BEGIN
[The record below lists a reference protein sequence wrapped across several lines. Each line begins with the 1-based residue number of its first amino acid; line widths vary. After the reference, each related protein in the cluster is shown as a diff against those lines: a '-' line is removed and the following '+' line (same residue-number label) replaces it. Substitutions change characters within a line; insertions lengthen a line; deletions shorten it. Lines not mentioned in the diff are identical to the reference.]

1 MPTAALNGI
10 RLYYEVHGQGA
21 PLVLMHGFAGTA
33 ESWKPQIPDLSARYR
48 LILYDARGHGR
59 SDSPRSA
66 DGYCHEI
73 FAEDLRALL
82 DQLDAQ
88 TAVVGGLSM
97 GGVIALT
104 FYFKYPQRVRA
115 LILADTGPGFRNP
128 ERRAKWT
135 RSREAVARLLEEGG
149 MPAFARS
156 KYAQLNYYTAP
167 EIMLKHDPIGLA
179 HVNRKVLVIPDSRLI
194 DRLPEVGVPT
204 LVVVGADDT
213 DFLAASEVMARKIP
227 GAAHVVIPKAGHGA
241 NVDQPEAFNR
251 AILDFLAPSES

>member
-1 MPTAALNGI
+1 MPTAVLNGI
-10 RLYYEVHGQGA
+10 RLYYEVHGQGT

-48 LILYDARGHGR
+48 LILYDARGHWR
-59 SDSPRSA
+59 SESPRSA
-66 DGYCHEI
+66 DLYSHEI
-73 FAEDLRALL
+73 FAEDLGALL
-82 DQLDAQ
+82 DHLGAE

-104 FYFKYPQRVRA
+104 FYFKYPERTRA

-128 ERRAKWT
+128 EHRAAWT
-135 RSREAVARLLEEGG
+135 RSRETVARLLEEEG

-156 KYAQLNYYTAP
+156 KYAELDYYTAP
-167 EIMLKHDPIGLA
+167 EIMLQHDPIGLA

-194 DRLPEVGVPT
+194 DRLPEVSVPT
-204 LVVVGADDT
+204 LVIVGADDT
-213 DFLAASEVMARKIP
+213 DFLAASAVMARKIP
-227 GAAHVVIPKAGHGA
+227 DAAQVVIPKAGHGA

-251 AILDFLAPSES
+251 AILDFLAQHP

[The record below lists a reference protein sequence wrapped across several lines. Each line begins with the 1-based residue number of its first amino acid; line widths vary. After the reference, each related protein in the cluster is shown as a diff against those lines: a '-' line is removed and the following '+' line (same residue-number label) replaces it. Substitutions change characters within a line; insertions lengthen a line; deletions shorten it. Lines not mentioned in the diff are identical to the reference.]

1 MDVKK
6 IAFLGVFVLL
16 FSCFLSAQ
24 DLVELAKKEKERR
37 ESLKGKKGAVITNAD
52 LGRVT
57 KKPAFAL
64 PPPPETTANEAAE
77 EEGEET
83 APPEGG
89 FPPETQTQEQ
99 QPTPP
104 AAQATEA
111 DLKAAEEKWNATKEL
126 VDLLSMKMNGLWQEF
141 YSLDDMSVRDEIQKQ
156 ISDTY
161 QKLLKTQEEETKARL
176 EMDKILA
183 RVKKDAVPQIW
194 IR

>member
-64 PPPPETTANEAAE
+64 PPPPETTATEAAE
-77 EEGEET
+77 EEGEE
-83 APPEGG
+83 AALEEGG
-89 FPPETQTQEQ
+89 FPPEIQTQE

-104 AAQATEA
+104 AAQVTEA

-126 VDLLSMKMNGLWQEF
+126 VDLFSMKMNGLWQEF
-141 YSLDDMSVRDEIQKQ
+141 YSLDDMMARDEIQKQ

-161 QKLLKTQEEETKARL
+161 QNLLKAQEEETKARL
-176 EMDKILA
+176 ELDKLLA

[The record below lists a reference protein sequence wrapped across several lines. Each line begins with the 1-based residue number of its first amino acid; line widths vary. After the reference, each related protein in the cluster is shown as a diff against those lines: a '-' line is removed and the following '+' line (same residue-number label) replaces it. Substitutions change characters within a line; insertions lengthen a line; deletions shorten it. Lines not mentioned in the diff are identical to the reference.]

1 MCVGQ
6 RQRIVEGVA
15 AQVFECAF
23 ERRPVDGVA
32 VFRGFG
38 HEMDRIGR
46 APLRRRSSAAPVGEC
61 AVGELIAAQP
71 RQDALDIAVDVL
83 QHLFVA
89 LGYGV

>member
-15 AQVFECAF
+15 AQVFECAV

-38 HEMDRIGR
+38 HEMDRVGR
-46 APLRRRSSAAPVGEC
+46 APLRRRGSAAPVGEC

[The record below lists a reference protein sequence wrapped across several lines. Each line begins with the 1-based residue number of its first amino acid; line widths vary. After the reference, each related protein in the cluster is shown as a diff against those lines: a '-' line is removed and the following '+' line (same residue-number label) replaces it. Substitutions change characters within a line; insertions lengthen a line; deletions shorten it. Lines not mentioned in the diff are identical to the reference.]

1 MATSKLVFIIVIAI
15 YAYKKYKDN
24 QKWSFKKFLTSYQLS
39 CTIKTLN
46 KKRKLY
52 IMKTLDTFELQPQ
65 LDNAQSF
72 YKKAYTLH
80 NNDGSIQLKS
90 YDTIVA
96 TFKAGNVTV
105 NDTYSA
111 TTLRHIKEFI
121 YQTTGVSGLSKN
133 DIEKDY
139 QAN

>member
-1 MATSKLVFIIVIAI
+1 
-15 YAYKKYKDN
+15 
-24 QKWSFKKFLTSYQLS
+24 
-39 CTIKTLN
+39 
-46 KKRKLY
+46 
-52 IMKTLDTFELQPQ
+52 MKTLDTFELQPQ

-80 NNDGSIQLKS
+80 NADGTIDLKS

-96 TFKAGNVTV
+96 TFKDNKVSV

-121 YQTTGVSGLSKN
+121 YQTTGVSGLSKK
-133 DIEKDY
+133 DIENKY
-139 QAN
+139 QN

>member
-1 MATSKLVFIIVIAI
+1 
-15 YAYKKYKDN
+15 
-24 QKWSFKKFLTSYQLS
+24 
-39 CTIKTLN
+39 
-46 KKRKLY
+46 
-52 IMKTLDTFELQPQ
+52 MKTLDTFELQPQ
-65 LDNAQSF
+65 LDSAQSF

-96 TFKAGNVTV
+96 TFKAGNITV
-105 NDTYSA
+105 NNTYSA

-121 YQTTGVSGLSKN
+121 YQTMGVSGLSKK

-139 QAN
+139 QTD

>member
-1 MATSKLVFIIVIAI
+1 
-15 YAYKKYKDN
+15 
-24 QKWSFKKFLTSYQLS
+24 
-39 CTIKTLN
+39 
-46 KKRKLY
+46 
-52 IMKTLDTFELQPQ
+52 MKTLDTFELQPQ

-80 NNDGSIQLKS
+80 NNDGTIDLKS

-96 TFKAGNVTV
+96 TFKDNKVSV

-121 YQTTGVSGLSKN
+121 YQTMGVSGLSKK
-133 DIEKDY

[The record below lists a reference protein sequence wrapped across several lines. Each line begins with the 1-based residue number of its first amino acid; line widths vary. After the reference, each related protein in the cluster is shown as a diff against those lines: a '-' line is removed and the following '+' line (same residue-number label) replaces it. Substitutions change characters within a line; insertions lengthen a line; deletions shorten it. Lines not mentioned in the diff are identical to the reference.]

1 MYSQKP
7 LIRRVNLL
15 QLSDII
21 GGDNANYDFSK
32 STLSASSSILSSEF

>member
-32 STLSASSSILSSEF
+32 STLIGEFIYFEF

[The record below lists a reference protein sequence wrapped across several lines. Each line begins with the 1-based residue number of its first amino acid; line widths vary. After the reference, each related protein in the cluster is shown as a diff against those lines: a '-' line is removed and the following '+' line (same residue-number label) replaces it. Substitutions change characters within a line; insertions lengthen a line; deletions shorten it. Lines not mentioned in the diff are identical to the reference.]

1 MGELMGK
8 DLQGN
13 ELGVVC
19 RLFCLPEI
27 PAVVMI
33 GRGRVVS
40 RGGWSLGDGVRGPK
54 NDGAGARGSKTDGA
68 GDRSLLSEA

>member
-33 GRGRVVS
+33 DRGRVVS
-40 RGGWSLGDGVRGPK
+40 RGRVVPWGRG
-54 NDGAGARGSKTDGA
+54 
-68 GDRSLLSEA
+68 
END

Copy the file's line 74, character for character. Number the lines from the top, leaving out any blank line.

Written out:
99 QPTPP